If high-speed traffic along that corridor had not devalued the neighboring properties, developers might not have planted crappy little shopping malls and fast food sites for people in cars that exist when the noise from the 2 Freeway maw diminishes but they almost certainly would have torn down the small groceries and low-rent rooms and the space for the Cuban jewelry repairer a long time ago.

The Corridor was the heart of Edendale. A dale is a broad lowland valley, so the name is inapposite. It should have been named Eden Glen because a glen is a long narrow valley. I don’t know what people were thinking. They probably didn’t use their dictionaries. Maybe why the City of Glendale is named Glendale – narrow valley-broad valley – because in 1884 residents didn’t know which was which so they used both words.

An old photo of the street before the red car line was built shows plank buildings and a dirt road in what looks like a Wild West town. The area was comprised of horse ranches and small farms. We can see what it looked like in remnants of Tom Mix’s silent films. The seminal white hat cowboy actor Tom Mix had been a real cowboy in Oklahoma. He worked for a time on a horse ranch in Silver Lake, and then became a supporting actor at the Selig-Polyscope Studio. He had been a real ranch hand, could ride any horse, and starred in Selig’s semi-documentary Ranch Life in the Great Southwest (1910). After Mix opened in own studio, which looked like a 19 th century western town, he filmed Silver Lake and Echo Park as backdrop to his stories. The films show horse trails over arid over-grazed hills, trees and bushes. (“Out West,” Thames video collection c. 1980, Four Classic Silent Westerns: “The Ruse” (1915) / “The Great Train Robbery” (1903) / “Arizona Wooing” (1915) / “Out West” (1921), available at Amazon.)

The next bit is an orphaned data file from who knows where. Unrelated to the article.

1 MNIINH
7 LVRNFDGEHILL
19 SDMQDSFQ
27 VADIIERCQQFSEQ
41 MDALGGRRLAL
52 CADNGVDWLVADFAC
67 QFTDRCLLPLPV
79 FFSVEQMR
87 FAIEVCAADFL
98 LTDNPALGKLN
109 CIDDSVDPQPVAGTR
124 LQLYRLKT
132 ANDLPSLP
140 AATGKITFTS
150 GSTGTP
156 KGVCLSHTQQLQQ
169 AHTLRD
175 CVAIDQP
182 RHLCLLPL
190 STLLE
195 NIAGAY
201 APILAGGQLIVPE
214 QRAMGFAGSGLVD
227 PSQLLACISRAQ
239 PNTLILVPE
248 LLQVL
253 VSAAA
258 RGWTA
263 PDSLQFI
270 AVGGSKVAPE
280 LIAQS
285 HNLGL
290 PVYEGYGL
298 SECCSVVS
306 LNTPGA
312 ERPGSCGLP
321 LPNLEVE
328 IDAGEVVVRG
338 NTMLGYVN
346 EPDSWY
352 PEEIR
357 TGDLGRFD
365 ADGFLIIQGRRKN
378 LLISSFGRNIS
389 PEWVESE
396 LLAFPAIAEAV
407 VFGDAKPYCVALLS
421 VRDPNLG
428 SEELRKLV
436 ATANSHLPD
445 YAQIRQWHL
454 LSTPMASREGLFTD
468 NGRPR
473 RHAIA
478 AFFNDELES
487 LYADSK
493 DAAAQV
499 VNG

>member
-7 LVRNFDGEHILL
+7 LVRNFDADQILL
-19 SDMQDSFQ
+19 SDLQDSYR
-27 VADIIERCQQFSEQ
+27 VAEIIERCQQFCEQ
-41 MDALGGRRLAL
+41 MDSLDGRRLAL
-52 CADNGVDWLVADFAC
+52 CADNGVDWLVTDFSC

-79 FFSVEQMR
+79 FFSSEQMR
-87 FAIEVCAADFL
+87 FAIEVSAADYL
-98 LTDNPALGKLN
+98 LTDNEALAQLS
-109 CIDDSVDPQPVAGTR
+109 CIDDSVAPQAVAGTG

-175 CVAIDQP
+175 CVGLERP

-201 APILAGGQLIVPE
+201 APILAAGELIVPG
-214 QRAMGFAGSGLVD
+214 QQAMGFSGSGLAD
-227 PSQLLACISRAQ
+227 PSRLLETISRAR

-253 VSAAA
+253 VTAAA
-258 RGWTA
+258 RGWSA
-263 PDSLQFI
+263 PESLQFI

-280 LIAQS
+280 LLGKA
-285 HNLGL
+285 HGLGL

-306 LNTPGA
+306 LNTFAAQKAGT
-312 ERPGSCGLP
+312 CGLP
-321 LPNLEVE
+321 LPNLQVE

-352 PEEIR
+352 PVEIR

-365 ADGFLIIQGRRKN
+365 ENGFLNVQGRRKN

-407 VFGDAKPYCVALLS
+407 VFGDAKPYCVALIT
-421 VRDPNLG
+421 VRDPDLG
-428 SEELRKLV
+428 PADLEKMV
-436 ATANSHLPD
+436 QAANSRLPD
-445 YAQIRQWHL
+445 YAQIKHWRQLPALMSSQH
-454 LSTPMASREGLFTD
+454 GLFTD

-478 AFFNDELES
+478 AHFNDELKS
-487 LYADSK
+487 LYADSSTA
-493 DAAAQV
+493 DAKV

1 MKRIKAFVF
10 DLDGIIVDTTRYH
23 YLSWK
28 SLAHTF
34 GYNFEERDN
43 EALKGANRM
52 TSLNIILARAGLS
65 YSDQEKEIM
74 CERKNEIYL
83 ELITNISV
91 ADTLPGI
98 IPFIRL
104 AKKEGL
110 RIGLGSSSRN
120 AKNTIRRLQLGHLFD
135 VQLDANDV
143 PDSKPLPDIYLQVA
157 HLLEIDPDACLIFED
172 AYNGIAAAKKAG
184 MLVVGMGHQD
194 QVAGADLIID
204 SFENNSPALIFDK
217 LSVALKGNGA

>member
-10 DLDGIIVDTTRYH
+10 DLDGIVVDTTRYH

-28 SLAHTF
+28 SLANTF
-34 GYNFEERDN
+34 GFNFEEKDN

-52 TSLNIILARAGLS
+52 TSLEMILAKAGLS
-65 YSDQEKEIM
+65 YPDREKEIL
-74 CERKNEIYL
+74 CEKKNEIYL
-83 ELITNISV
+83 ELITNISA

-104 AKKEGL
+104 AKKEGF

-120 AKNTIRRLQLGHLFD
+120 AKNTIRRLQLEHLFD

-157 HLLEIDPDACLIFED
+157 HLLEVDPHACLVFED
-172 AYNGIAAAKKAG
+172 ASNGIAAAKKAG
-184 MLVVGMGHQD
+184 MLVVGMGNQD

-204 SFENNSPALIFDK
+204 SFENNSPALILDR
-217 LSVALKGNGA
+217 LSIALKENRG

In 1904, Los Angeles Interurban Railway Company, a Huntington-Pacific Electric affiliate, laid the tracks of the Glendale-Burbank line along old Allesandro Street – hard packed dirt — through what was then largely countryside. A 1911 magazine article describes Edendale as a suburb with “fruit and stock ranches.” By “stock,” the author may have mean livestock: horses and cows.